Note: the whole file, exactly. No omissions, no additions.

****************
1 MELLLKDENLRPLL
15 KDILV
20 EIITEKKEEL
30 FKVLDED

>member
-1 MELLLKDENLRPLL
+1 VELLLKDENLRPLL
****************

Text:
1 MELLLKDENLRPLL
15 KDILV
20 EIITEKKEEL
30 FKVLDED

>member
-1 MELLLKDENLRPLL
+1 VELLLKDENLRPLL